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Why Modern Music Sucks: The Loudness Wars


Stashed in: Music, Robin Williams, Nirvana!, Upvoted

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The Loudness WarsAs Reddit user Consti mentioned in Reddit’s Today I Learned Community: “The audio levels in recorded music have increased since the early 1990s with many experts saying it leads to reduced sound quality and listener enjoyment. This is known as the ‘Loudness War.'”

In fact, record companies believe that “louder” songs will attract more consumers and bring in more profits.

“The Loudness Wars refers to the competition in audio mastering to get the loudest end product. Because the ear is typically drawn to the loudest thing it hears, it became popular to try to win out for listeners attention by being perceived as being louder,” Patrick Brown, audio producer, mixer, and owner at San Francisco’s Different Fur Studios, tells Upvoted.

How does loud music degrade the listening experience?After all, ear drum splitting heavy metal of the 1970s is considered classic, refined, and even elegant by music snobs. The opposite of commercial. In fact, rock music in general is synonymous with being loud. Just think of respected bands like Led Zeppelin, the Rolling Stones, or Nirvana.

Here’s the thing: In spite of Kurt Cobain’s screaming vocals and wailing guitar, Nirvana’s music isn’t compressed at one consistent loud music level.

Instead, the music is dynamic. Some parts are soft. Some parts are loud. The music builds to a crescendo. You can hear the nuances and details of the instruments as specific sounds grow to fill up more space. This creates a very raw composition.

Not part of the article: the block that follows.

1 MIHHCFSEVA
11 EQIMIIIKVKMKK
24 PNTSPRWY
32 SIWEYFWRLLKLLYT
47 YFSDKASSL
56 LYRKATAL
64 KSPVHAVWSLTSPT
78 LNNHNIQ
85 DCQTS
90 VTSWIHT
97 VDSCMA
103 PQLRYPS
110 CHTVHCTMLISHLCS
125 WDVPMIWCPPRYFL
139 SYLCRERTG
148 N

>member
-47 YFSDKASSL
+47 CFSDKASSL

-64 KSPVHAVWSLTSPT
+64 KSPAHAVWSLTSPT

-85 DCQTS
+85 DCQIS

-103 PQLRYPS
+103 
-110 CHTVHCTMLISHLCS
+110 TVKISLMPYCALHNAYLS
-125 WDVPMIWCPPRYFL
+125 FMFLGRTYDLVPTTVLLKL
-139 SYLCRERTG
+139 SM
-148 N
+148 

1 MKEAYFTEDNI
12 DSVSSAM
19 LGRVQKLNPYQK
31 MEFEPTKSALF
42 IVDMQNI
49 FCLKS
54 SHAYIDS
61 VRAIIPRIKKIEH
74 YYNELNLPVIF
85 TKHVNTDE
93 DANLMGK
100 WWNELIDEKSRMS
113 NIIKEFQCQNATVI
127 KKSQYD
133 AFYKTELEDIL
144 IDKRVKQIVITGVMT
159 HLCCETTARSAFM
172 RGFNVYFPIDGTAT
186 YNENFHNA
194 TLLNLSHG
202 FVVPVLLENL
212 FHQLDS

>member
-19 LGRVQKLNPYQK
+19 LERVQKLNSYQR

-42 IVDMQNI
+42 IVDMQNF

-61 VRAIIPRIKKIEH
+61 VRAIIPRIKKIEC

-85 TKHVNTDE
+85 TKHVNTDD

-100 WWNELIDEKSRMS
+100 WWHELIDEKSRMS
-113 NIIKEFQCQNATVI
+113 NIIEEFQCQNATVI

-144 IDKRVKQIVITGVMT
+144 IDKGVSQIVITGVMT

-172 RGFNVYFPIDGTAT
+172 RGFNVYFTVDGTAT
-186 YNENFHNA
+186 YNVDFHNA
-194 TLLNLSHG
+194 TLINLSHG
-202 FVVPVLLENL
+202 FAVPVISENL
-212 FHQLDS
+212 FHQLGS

“Music isn’t meant to be at a consistent volume and flat frequency. It’s meant to be dynamic, to move, to fall and rise and to take you with it, physically and emotionally. Otherwise it literally is just background noise,” says mastering engineer Bob Katz in an interview with the Quietus

And as engineer Patrick Brown says, “Absolutely everything you hear on the radio is compressed. I would say that it has become the norm.”

I never thought of nuances in volume when I heard 'loud' music. Now I realize the difference between natually loud and intentionally 'compressed' music. Thanks.

If loud really does attract more consumers then we may never get nuanced music again. :(

Welcome to the jungle....

Now that you mention it, Guns n Roses probably did their part to bring this on.

As did Robin Williams.

"ANYTHING JUST PLAY IT LOUD, OKAY?!"

Dynamic music hasn't gone away, it just isn't well represented among "popular" musical genres.  Think of this as a plus -- once you learn to recognize an overly compressed sound you can identify corporate crap just about as easily.  In my opinion those who don't make music with an agenda to manipulate your ear all the way to the top of the charts are generally better at it!

Well said, Three Pipe. I resolve to be more mindful about what I listen to.

An example of a modern rock song with significant dynamic range is "When Good Dogs Do Bad Things" by The Dillinger Escape Plan w/ Mike Patton.  The first few minutes of the work has almost NO dynamic range, though.  Rather the point seems to be to take the compression listeners are familiar with and push it to the point of absurdity, completely filling the dynamic range as though to saturate and desensitize the ear for what is coming.  This song is, to me, a masterpiece of the idea of releasing tension and I have known it to cure headaches in certain people.  If you are willing to crank it up, sit still and experience the whole thing in silence, from beginning to end, I think/hope you will be rewarded. 

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